As diagnoses for Coronavirus spiked in recent weeks, it has left many parents with school-aged children feeling as though there are no good options for the upcoming school year. Parents are torn between the need to work but also feel pressured to keep their children home. For those with smaller children and those with special needs, many parents feel that in-person attendance is the only option for their child’s educational needs to be fully met. However, many also feel troubled by the possibility of viral spread among students, teachers and staff. Parents with medically vulnerable children or family members also feel the squeeze. With so much change and unknown, many parents are struggling mentally and emotionally feeling as though there are no “good options” to make decisions about the new school year.

“Parents have always made important decisions for their children, so what I try to remind parents who are stressed and anxious about what to do about the upcoming school year is to give yourself a break and trust your instincts,” said Caleb Cauthen, LPC, lead outpatient therapist at Canopy Children’s Solutions Behavioral Health Clinic in Jackson. “There are a lot of unknowns right now, but life is always full of unknowns. We have to be flexible and resilient using our coping and problem-solving skills to make the best of an uneasy situation. Our kids depend on us to set a good example of how to handle adversity.”

Schools across the state are releasing their plans for re-opening so it is important for parents to be familiar with these plans and what is expected. This may include needing extra supplies such as face masks or classroom supplies as students will not be allowed to share. Having what they need at the start of school will help students feel confident, prepared, and help them regain focus. Consider reaching out to your child’s teacher and asking what “extra supplies” might be helpful in the classroom.

With some schools opening in a traditional format, nearly all have a hybrid or virtual option for opening or as part of their emergency plan in the event schools have to close. Go ahead and plan for what you will do if the school format changes, including talking to your employer, securing childcare and working with your support system on how you will handle these transitions. Ask questions and ensure you have the materials you need to reduce stress as much as possible.

If provided with a choice for academic delivery, weigh the pros and cons and find what works best and is medically-appropriate for your family. Base your consideration off of conversations with your family doctor, look at what flexibility your family has with childcare and support, and the academic needs of your child. Don’t let nay-sayers make you second-guess your decision. For those sending students back into the classroom, feel confident that teachers and staff want what’s best for your child and will be working hard to make school a fun learning experience that is also safe.

“I strongly encourage people to avoid ‘what-if’ thinking because it clouds your judgment, perpetuates negative thinking and creates unnecessary anxiety,” says Cauthen. “Letting the fear of ‘what-ifs’ hold you back can rob you and your family of positive experiences. You can’t control everything, but when stepping into a situation with many unknowns, mindset is important for you and your child.”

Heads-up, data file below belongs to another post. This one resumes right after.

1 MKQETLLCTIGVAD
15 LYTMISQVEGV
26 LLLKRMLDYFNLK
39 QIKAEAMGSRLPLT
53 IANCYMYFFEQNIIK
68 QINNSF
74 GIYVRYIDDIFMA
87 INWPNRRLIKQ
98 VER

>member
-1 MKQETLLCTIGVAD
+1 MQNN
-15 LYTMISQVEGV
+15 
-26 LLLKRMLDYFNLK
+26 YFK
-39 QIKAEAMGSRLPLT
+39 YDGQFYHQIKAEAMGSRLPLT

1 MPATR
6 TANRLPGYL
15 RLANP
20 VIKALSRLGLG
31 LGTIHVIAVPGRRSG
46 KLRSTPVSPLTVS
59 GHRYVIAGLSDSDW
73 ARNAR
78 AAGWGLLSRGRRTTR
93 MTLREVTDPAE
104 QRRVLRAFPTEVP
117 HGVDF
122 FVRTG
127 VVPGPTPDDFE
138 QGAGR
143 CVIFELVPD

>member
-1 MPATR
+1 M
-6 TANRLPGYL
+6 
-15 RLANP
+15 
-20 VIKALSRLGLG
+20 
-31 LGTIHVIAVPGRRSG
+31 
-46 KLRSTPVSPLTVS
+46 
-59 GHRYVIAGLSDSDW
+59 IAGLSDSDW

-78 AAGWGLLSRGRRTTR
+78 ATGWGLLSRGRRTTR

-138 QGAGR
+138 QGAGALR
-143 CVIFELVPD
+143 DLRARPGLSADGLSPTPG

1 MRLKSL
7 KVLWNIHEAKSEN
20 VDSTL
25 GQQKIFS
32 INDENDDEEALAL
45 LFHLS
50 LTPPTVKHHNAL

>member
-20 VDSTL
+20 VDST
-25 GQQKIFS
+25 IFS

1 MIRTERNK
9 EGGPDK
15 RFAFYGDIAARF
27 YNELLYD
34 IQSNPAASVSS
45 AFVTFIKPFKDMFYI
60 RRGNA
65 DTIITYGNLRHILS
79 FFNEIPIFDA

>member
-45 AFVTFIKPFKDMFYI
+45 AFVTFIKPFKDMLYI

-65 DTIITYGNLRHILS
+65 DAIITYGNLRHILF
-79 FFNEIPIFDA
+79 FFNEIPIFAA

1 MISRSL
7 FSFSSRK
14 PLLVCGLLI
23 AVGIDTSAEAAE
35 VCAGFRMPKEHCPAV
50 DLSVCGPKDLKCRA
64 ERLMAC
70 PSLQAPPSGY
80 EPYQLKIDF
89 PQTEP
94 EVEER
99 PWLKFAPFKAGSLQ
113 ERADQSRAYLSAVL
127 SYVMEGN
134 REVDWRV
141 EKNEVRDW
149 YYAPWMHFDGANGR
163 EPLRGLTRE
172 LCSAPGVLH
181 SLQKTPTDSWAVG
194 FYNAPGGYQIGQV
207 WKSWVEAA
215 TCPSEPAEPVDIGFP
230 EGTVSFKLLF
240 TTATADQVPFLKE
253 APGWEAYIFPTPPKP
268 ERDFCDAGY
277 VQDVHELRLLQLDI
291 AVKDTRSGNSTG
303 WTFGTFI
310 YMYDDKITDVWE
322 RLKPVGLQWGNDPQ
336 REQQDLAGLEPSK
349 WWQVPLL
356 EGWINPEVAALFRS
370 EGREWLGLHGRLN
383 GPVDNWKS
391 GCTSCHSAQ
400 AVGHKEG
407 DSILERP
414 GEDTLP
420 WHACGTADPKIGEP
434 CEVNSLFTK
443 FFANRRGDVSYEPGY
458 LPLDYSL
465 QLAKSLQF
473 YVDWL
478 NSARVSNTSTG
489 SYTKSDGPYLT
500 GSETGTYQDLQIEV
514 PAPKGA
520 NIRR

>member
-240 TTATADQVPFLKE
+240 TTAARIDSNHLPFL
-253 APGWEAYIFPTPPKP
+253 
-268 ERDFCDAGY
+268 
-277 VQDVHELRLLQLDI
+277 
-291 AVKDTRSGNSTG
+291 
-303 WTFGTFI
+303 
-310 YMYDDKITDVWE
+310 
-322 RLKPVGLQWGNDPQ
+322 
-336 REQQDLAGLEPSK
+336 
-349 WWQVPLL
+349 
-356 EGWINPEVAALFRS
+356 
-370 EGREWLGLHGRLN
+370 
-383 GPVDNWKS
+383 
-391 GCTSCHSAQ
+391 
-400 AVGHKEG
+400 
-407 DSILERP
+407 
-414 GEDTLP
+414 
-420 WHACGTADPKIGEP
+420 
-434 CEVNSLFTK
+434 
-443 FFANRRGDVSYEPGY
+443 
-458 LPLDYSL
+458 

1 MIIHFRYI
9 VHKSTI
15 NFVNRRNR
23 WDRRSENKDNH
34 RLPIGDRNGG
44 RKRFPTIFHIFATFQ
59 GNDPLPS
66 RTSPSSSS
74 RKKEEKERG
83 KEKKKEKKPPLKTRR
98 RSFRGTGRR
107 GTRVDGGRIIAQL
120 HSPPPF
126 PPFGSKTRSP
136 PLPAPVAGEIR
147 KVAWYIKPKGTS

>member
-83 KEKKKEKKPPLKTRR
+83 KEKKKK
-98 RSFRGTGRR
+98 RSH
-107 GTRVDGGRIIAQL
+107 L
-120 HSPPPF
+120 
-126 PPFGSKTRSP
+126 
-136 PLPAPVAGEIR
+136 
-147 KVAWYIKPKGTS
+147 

If your child is also struggling with anxiety over going back to school, remind them that you are supporting them along the way. Let them know that no matter what happens, you’ll be there to help them. If your child is resistant about following some of the new safety measures, such as wearing face masks, explain to them why they are important and give kids options by picking out fabrics for homemade masks, decorating the masks or taking them to the store to pick out their favorites. Let them feel heard and understood, even if they aren’t able to get the outcome they want. Remind them they will be surrounded by people who are there to support them and keep them safe.

It’s important to also recognize your limits and when it’s time to reach out for help—talk to a friend or loved one or seek professional support. Licensed therapists and counselors can help you or your child address challenges with depression, isolation, anxiety and other mental health concerns and develop skills to cope when those emotions are rising. The earlier you get help for mental health concerns, the better the long-term outcome.

The 2020 school year is going to be unlike any other we have experienced; however, that doesn’t automatically doom it to failure. While there may be things that will likely look different, find new ways to celebrate special milestones and give kids what they need to thrive. Don’t let change take away from their love of learning. With parents, students, teachers and administrators all working together with the goal of safety and excellent education, Mississippi students will be able to move forward into a successful school year.

ABOUT CANOPY CHILDREN’S SOLUTIONS: Canopy Children’s Solutions is Mississippi’s largest and most comprehensive nonprofit provider of children’s behavioral health, educational and social service solutions. Founded in 1912, Canopy offers a full array of integrated solutions across all 82 Mississippi counties, serving more than 5,000 children each year. For more information, please contact 800-388-6247 or visit mycanopy.org.